Deflate-gate is not only about football anymore…
The debate on a China soft landing or hard landing continues to rage on, with reasonable arguments and notable evidence on both sides. The doubters would have you believe that the Chinese authorities are fudging economics statistics enough so that actual growth is at least a point or two below the official 7% GDP target, and could be dropping faster than anticipated. The China bulls on the other hand say that the rapid growth in the services sector will keep the Chinese economy humming along right at the government target.
In a September 15th and 16th report that reviews a wide variety of economic data from numerous sources, the Bloomberg Economics team concludes that while “China’s growth is weak, perhaps weaker than the official data suggest, but not collapsing.”
The report highlights that two well-known China analysts have recently made fresh contributions to the discussion about the reliability of Chinese GDP data. First, Mark Williams of Capital Economics argues the Chinese GDP deflator (a broad measure of price changes) is flawed. He argues if the deflator is under-reporting inflation, then China’s official growth rate is very likely exaggerated. Nick Lardy of the Peterson Institute for International Economics advances the argument that the burgeoning services sector will keep the economy of the Middle Kingdom on track even if the economic statistics can’t be fully trusted.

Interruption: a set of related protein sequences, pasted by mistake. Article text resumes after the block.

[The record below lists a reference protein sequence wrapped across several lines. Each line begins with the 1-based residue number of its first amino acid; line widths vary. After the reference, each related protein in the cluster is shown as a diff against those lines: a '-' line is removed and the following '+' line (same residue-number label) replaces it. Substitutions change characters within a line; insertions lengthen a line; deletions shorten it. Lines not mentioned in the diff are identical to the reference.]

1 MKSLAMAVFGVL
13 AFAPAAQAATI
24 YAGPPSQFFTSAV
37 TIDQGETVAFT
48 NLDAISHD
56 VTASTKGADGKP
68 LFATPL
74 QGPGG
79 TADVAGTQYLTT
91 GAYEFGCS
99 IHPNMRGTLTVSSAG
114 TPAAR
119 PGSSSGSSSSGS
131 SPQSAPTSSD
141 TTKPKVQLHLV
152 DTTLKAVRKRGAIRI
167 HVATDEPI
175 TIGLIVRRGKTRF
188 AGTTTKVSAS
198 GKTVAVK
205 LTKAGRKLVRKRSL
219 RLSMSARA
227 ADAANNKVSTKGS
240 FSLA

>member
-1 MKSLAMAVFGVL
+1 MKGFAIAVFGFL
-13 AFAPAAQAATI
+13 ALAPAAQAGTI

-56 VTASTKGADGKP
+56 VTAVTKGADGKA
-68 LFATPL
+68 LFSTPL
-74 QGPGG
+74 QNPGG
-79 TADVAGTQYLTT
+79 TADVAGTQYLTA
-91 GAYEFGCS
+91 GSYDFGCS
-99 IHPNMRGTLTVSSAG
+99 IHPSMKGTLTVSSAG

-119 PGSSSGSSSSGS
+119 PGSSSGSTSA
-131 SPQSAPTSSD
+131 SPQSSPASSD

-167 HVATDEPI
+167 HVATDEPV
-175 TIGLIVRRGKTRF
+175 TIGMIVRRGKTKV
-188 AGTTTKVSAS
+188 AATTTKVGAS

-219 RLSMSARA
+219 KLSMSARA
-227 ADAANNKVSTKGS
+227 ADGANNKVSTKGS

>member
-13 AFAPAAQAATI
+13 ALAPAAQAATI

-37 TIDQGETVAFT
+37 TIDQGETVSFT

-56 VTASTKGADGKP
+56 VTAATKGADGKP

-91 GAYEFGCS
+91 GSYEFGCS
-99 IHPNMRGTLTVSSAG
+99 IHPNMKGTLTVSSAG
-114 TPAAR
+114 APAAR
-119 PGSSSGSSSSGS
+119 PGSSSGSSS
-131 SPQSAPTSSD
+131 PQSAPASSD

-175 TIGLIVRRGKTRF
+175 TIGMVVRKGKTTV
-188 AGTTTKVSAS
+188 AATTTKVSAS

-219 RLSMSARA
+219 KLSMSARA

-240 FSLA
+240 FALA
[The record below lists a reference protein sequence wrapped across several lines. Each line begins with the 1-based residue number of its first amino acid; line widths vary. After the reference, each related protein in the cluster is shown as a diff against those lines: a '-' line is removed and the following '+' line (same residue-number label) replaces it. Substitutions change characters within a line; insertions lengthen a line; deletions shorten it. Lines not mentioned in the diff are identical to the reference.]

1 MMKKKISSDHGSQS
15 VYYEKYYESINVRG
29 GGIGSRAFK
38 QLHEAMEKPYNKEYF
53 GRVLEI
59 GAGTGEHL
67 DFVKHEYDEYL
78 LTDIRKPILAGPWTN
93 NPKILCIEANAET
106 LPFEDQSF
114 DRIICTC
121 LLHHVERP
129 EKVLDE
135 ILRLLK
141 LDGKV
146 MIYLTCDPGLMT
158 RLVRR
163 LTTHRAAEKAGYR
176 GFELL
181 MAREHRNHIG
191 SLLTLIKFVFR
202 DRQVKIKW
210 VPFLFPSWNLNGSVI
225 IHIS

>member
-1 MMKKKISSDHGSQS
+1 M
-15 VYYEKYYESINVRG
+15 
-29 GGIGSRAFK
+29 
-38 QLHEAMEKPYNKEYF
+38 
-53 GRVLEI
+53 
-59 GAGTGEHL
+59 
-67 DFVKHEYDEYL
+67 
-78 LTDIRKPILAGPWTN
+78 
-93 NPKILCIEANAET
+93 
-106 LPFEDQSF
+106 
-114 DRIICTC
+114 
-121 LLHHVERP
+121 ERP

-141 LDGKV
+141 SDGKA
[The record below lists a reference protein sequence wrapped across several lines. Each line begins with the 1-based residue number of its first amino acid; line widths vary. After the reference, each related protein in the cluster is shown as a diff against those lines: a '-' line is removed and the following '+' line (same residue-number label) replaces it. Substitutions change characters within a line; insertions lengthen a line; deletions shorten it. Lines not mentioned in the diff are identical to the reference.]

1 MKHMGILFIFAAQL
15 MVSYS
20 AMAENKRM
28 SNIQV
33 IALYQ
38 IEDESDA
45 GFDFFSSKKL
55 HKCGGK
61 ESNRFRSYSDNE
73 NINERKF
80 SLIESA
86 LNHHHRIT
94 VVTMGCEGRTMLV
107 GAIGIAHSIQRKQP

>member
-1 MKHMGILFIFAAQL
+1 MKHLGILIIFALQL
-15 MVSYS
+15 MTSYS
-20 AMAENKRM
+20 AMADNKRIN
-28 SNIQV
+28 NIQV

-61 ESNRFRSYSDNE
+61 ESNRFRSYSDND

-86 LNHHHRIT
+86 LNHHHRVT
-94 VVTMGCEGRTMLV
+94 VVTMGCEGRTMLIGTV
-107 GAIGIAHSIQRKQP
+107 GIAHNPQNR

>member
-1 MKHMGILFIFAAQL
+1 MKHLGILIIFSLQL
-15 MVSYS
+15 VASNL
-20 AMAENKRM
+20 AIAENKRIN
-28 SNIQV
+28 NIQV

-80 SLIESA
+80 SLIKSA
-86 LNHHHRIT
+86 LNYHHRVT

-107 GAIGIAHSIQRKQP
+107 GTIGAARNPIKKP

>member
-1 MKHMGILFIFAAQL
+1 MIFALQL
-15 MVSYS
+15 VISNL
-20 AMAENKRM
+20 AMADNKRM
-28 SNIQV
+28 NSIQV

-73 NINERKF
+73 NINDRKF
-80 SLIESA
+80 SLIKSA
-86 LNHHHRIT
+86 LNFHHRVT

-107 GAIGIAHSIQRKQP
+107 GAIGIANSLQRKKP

China GDP deflator may be flawed, but not that big a deal
Bloomberg’s Tom Orlik believes that Capital Economics has probably found a real issue with the GDP deflator. That said, he is “not convinced it has a material impact on the growth rate.” Orlink also makes the point that if the deflator is truly significantly skewed, that impacts the entire history of the GDP series, and not just the growth rate for 2014 and 2015. This makes determining the impact of any skew in the GDP deflator a good bit more difficult to quantify.
Orlik also agrees with Nick Lardy’s assessment that being overly suspicious of China’s growth rate simply based on a handful of historically volatile industry indicators is unwise. That said, when you look closely at a broad set of consumer and services-related indicators, it’s not easy to connect the dots to show that the services and consumer-based “new economy” is growing fast enough to fully offset the ongoing slowdown in the “old economy” and keep economic growth at 7% or even 6%.
In concluding, Orlik notes: “Having taken issue with both the critics and supporters of China’s official data, we cannot give a sweeping endorsement to either camp. We don’t have total confidence in the GDP numbers, but neither do we think any of the proxies or alternative calculations provides a compelling alternative.”
In his conclusion, Orlik also also picks up and carries the torch for greater transparency in the production and dissemination of economic data related to the Chinese economy. Maintaining his middle of the road theme, he says that China’s economic data system is not a “black box”, but is also far from the “open book” that it should be.
Separately, in a September 18th note to clients reviewed by ValueWalk, Capital Econ states:
China is growing at a slower rate than a year ago and much slower than five years ago. But the widely-held view that growth has slumped in the past few months – which seems to have been a key factor in the Fed’s decision not to hike – is wide of the mark. In fact, a range of measures covering imports, output and spending suggest that conditions have stabilised and, in many cases, improved since the start of the year. (See Chart.) To be fair, Fed Chairman Janet Yellen yesterday raised concern that China might slow further, which is certainly a risk worth considering. But given the evidence of stabilisation in recent data, and the fact that further monetary and fiscal support are in the pipeline, a more likely outturn is that China’s economy strengthens over the quarters ahead.